For many years now, a central narrative of American Jewish life has been the resurgence of Orthodoxy. Surveys show booming populations. Orthodox adults are nudging Jewish voting patterns to the right. In Israel, black-hat baby-making is as productive as a Chinese iPad factory. As American (and European and Middle Eastern) culture experiences a fundamentalist reawakening, so, it stands to reason, would Jewish culture.
But there’s good reason to challenge the assumption that Reform is static and Orthodoxy growing and dynamic, that Orthodoxy is ascendant and Reform is moribund.
The best evidence of that is Rabbi Rick Jacobs.
In January, the Union for Reform Judaism (URJ) installed Jacobs as its new president, to succeed Rabbi Eric Yoffie in running the congregational arm of the Reform movement.
“In two years,” Jacobs declared at his induction speech at the organization’s biennial conference in Washington, D.C, “we will have shaped a new URJ that will become the creative force for shaping the Jewish future in the coming years together.”
Those are big words, the kind you hear from every Jewish organization head and rabbi at every banquet from here to the 92nd Street Y.
But Jacobs, both by track record and talent, seems to be one of those leaders who can actually deliver.
He was part of a cabal of Reform rabbis who fought for greater accountability, and excellence, from the 1.5-million-member, 900-synagogue URJ. In a classic case of be-careful-what-you-wish-for, he ended up getting tapped to run it.
I met Jacobs for the first time last week, while he was o.n his inaugural swing through L.A.
We ducked into a small room at Hebrew Union College-Jewish Institute of Religion, the Reform Jewish seminary located near USC. Jacobs, who is 55, is one of the taller Jews you’ll meet. He trained as a dancer and choreographer. With his close-cropped gray hair, dark gray business suit, green tie and knit kippah, he looks like a very sincere, intense Modern Orthodox businessman.
Jacobs’ Jewish background, it turns out, contains multitudes. He was raised in Tustin, Calif., survived Hebrew school — “I suffered through Hebrew school,” he said — and sparked to Jewish life at the Reform movement’s Camp SWIG. Labor leader Caesar Chavez and the protest singer Joan Baez came to the camp to speak and perform.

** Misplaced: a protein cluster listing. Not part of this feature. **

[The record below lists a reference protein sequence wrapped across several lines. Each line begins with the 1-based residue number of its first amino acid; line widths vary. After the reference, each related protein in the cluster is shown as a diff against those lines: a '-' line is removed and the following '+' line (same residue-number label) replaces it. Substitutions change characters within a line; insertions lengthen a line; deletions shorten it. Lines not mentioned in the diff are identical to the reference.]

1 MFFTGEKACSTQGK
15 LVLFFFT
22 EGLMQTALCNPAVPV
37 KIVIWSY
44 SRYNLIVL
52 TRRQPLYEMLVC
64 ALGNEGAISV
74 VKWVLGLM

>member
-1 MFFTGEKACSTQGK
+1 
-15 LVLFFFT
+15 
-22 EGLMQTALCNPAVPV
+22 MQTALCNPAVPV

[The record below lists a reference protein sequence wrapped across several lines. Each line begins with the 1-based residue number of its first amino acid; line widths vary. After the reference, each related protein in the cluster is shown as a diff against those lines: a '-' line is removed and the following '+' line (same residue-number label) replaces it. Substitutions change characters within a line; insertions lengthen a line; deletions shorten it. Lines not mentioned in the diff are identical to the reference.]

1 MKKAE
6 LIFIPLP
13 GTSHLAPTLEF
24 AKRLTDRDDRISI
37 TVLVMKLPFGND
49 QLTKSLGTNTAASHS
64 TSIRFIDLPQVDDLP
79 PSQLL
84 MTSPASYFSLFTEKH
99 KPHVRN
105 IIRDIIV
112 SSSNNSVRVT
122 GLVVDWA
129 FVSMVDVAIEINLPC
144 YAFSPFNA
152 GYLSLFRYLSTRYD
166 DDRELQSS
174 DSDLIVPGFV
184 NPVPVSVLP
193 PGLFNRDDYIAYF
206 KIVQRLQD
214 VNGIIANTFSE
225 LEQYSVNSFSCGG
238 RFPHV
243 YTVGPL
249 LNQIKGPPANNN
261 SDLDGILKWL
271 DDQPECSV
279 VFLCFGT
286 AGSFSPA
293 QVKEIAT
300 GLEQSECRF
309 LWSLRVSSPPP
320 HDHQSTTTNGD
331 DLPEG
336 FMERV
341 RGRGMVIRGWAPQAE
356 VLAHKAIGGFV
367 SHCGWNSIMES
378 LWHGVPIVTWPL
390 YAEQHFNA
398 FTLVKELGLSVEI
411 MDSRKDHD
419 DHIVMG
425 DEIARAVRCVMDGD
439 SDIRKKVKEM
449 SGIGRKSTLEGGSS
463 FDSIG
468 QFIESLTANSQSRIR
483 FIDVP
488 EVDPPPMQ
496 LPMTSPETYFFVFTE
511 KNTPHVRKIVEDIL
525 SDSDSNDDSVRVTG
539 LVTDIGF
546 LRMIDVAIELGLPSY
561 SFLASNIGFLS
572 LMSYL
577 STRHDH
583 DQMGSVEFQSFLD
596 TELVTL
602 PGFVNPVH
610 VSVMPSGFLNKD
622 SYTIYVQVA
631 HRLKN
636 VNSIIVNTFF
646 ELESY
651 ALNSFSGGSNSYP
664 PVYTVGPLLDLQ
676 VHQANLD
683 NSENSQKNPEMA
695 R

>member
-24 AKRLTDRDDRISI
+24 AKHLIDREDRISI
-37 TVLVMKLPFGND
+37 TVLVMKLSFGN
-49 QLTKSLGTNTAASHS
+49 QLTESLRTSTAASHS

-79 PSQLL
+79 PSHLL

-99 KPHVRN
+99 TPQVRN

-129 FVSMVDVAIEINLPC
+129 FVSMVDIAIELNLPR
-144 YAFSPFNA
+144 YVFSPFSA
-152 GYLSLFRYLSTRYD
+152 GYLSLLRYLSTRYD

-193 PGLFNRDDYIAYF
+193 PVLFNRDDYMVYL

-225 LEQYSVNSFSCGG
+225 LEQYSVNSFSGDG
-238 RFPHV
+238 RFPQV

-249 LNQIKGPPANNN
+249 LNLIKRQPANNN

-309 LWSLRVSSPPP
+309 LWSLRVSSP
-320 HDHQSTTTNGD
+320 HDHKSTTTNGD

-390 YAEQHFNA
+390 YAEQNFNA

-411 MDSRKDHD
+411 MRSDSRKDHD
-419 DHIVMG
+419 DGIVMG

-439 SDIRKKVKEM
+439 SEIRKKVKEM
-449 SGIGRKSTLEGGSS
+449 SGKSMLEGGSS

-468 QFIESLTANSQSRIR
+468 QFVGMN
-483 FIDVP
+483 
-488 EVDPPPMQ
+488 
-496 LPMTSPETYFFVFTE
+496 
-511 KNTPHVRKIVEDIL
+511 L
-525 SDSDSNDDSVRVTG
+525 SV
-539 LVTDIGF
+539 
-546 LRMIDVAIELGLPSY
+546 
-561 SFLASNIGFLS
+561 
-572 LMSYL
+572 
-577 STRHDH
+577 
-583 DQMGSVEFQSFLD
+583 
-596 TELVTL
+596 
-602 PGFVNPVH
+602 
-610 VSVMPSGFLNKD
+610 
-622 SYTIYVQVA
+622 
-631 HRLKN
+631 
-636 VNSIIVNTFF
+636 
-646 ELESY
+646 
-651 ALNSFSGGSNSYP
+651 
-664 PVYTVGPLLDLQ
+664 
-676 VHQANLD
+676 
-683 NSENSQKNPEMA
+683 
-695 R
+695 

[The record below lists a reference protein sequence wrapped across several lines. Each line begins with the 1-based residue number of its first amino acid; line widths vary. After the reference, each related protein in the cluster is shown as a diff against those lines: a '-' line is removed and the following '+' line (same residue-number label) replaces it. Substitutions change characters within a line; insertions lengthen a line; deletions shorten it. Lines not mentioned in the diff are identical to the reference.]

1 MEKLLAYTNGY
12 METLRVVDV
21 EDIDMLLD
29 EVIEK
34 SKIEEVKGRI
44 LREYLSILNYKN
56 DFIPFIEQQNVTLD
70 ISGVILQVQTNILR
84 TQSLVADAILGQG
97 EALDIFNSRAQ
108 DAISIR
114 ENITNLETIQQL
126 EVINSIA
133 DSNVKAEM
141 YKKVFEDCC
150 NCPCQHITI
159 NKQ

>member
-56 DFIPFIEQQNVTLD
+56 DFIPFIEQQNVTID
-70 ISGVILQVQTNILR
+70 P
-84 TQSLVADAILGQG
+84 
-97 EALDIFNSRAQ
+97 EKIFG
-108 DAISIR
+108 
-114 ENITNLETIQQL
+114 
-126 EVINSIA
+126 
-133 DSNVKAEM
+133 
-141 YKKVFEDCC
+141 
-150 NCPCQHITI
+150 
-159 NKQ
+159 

“It turned the lights on,” Jacobs told me.
While spending his junior year abroad studying at Hebrew University in Jerusalem, Jacobs fell under the tutelage of the Orthodox Rabbi David Hartman.
“All of a sudden, the intellectual vitality of Judaism became so compelling to me,” he said.
Jacobs explored the different streams of Jewish life but was drawn to the legacy of social justice that Reform Judaism has always embraced. At the Brooklyn Heights Synagogue, he founded and directed the first homeless shelter in a New York City synagogue and spearheaded an interfaith effort to build 1,200 low-income housing units in Brooklyn.
Jacobs eventually became senior rabbi at Westchester Reform Temple in Scarsdale, N.Y. There, he put into practice innovative Hebrew school, rabbinic and liturgical programs, and oversaw construction of a LEED-certified green sanctuary, complete with a solar-powered ner tamid or eternal light, over the Torah ark. He became active in American Jewish World Service, traveled to Darfur and joined — and has since resigned from—the rabbinic advisory committee of JStreet, the left-of-center Israel lobby.
That affiliation provoked a very minor dustup upon Jacobs’ nomination, prompting an array of pro-Israel activists from all points of view to come to Jacobs’ defense.
“No congregation in this country was more at the cutting edge than Rick’s,” Rabbi David Saperstein of the Religious Action Center told me. “People were outright joyous when Rick was chosen.”
Jacob told me his plans for the movement revolve around finding innovative ways to bring Jewish literacy, inspiration, spirituality and social action back into Reform synagogue life. For those of us who grew up in the Reform movement of the 1970s and ’80s, which had all the spirituality of a hatpin, this seems like a tall order.
But Jacobs, who told me he has meditated since he was 16 years old, wants to find ways to bring authentic Jewish traditions of meditation, music and dance into the liturgy.
At a time when the cost of synagogue membership is a daunting obstacle to Jewish life, he also wants to find other ways to reach people. In Scarsdale, he hired a rabbinic intern with the instructions never to set foot in synagogue. The intern taught classes and engaged in social action projects in the community.
“There’s a lot going on that’s breaking institutional barriers,” he said.
I asked Jacobs if he thinks the stakes for success go beyond his movement. Is it a coincidence, I wondered, that most American Jews, despite their wealth and success, remain largely politically liberal, and that most American Jews who affiliate do so as Reform? Are American Jews Reform because they are liberal, or are they liberal because they are Reform? Has the organized Reform movement sustained, codified and institutionalized American political liberalism?
Jacobs thought for while, but resisted any political characterization. He believes in a Reform movement that takes the words of the prophet Isaiah to heart.
“You can argue what the best ways are to achieve opportunity and social justice, but you can’t argue that it is a fundamental Jewish responsibility,” Jacobs told me. “We’ve been a movement that has stood up.”
And now, it’s his turn.